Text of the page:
Practical On-farm Renewable Energy event at CAFRE’s Greenmount Campus

Following on from its success in 2011, the “Practical On-farm Renewable Energy” event will be held once again on Tuesday 30 October 2012 at Greenmount Campus. DARD has again joined forces with the UFU, and AFBI to provide practical information for farmers and the rural sector about the various renewable energy options available for their businesses. The follow-up event at CAFRE’s Enniskillen Campus will also be held in February 2013.

Renewable and Sustainable Energy

There will be a series of seminars throughout the day highlighting local case studies of the main renewable energy technologies; wind power, biomass production and utilisation, biogas production, solar hot water and PV, micro-hydro and heat pumps. A second series of seminars will deal with many of issues facing those considering installing a green energy source. Topics covered will include the proposed Renewable Heat Incentive (RHI), grid connection, planning, NI Renewable Obligation Certificates (NIROC’s), marketing NIROC’s as well as finance, business planning and funding options.

In addition, there will be a Trade Exhibition and the opportunity to tour the renewable energy installations at Greenmount Campus. If you are interested in exhibiting in the trade stand area please contact CAFRE at technology.admin@dardni.gov.uk or telephone 028 9442 6770. As space is limited it will be allocated on a first come first served basis.

The event will run from 11.00am until 9.00pm in the evening. For further details contact David Trimble at 028 9442 6682 or david.trimble@dardni.gov.uk.

Direction to the exhibition can be found at the following link:  http://www.cafre.ac.uk/index/campus-locations.htm

Timetable of seminars and tours: Seminars & Tours Leaflet

We look forward to meeting you at the show.

We offer a friendly one-stop shop for hydro development, from feasibility studies to licensing, to installation and commissioning and everything in between!

 

 

Shane’s Castle Green Generation

Shane’s Castle on the shores of Lough Neagh near Randalstown in Co. Antrim is the family seat of the O’Neills of Clandeboy. The Demesne is one of the most beautiful and well maintained in Ireland with a rich variety of flora and fauna, including a lovely herd of fallow deer that have been resident there for many years. The Castle is in ruins due to a devastating fire in 1816 but the remaining structure, including a unique Camellia House designed by John Nash, is still a prominent feature in the landscape. A recent and fitting addition to the Demesne is an Archimedean Screw hydro turbine, ancient technology but with a 21st century application.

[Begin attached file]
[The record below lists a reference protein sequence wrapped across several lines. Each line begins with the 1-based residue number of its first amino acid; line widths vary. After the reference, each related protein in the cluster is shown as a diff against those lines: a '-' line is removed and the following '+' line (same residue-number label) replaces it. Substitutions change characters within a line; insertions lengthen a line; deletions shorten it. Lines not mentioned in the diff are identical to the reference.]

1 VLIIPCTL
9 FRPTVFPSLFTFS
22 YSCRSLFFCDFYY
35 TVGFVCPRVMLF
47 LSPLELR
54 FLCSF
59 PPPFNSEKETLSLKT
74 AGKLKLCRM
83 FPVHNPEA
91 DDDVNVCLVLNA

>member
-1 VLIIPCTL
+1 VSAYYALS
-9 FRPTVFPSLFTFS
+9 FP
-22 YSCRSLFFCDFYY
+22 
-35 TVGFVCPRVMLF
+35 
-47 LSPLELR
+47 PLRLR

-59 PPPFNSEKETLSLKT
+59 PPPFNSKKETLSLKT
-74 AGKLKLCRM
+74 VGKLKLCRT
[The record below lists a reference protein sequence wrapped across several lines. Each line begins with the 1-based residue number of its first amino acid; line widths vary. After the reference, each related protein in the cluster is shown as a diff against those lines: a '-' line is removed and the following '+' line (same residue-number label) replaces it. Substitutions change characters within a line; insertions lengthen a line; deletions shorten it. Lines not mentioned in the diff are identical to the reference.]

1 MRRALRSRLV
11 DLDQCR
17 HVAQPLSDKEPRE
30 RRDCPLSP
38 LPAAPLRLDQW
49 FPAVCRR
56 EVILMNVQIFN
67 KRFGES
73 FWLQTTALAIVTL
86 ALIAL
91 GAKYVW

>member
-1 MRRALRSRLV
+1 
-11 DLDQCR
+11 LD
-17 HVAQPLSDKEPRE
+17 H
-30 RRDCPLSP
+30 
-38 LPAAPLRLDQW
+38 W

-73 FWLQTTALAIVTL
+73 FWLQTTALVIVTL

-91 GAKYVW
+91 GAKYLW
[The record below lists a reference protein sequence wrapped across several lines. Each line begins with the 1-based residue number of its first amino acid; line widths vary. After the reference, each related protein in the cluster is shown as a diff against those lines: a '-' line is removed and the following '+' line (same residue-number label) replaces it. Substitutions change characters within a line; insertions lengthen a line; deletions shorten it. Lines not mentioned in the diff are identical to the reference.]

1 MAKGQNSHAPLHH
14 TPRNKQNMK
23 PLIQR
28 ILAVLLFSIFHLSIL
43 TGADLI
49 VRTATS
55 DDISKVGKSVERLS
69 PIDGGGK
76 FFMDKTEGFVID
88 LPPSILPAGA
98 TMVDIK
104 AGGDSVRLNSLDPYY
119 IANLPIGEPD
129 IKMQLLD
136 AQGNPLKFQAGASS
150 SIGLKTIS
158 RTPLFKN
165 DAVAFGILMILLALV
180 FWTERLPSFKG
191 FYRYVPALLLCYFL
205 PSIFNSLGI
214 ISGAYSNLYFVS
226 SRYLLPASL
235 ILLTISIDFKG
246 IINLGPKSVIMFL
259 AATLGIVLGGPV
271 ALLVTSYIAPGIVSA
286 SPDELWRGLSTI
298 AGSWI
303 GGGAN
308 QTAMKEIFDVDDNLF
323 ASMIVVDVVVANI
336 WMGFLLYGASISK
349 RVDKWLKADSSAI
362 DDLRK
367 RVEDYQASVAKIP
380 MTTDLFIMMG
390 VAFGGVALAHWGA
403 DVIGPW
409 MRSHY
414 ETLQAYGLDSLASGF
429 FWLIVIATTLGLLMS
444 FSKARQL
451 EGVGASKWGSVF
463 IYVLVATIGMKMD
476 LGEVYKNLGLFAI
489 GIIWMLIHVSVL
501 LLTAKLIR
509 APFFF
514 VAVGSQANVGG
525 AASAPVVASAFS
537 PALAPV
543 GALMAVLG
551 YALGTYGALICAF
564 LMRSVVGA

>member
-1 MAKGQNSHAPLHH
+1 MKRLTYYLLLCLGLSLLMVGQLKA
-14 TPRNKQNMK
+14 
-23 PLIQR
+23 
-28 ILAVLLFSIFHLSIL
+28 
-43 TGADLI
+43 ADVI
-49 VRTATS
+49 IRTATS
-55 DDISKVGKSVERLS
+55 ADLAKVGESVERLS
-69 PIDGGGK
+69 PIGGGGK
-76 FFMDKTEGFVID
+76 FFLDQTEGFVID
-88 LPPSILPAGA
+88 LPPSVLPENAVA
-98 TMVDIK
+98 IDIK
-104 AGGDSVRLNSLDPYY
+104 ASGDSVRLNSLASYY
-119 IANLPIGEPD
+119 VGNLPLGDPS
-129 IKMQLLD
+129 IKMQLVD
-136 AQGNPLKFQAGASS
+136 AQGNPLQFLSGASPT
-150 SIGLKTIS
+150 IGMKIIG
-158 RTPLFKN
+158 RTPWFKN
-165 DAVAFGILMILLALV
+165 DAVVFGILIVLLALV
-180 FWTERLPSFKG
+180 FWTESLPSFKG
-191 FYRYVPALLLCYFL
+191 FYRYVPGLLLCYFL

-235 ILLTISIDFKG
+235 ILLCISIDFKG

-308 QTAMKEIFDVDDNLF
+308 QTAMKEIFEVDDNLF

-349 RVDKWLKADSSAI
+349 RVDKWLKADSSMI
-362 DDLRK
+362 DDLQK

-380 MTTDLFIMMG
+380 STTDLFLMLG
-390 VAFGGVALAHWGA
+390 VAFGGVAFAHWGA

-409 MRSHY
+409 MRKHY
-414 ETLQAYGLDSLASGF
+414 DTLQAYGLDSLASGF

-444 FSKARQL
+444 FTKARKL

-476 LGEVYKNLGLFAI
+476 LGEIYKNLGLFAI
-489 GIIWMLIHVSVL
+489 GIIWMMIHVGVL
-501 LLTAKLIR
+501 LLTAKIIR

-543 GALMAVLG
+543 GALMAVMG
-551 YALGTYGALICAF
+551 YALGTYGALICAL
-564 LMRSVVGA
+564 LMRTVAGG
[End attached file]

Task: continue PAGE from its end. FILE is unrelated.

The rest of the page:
The O’Neill family are well known for their preservation and conservation and love of nature and the environment and this Archimedean Screw hydro project complements their environmental initiatives very well indeed. Rated at 214 kilowatts the hydro turbine is predicted to save an impressive 840 tonnes or more of Carbon Dioxide (CO2emissions annually by generating clean, green electricity and will make a major contribution to the Demesne’s green philosophy.

This project is a reinstatement of an old hydro system that was installed circa 1900 that was used to power the estate before mains electricity was introduced to Shane’s Castle in the 1950’s. The old system was capable of generating a maximum of about 55 kW so the new Archimedean Screw system, with its high efficiency across a wide range of flows, is capable of producing at least five times the amount of energy over the year.

The predicted annual output is a massive 1,300,000 kilowatt-hours. To put this in perspective, an average household uses less than 5,000 kilowatt-hours per year, so this hydro scheme has the potential to power more than 260 houses in the locality.

The arrival!

Arriving on site

Almost 15m long the screw weighs approximately 35 tonnes

Offloading from the lorry

With a diameter of 3.5m this screw can take a flow rate of up to 5.5m3/s

The Archimedean Screw turbine provides a fish-friendly alternative to conventional turbines, ideally suited to low-head (1m-15m) sites, and sites with fish protection issues. Extensive fish passage tests have conclusively demonstrated that the large water chambers and slow rotation of the Archimedean Screw allow fish of all sizes, and debris, safe passage through the turbine.

As a result, the Environment Agency (UK) has agreed that no screening is required.Literally thousands of fish passages have been monitored and recorded using underwater cameras at the intake, inside the chamber of the Screw itself and at the outflow to assess the effect of the Screw on salmonids (including smolts and kelts), brown trout and eels.

The trials looked at fish passage across a broad spectrum of sizes and turbine speeds, possibly the most impressive of which was the safe passage of a kelt measuring 98cm in length and weighing 7.6kg. In addition, behavioural and migrational patterns across the species have been shown to be entirely unaffected by the turbine.

Screw is installed at an angle of 26deg. in this channel

Moving into position

In situ

A lifetime of clean, green generation ahead

 

Fish pass installed along side the Screw

 

Completed project

 

The scheme was designed by Hydroplan and the Archimedean Screw equipment was supplied by Mann Power Consulting based in Yorkshire. Mann Power are the pioneers of the Archimedean Screw in the UK and Ireland and Eco Evolution based in Co. Wexford are their authorised representative for the whole of Ireland. This Hydro project at Shane’s Castle is the first of its kind in Northern Ireland and rated at 214 kilowatts this is the largest single Archimedean Screw generator ever manufactured. Eco Evolution and Mann Power installed the massive machine at Shane’s Castle earlier this year. The scheme was commissioned during the summer and it is now fully operational.

 

Shane’s Castle Worksheet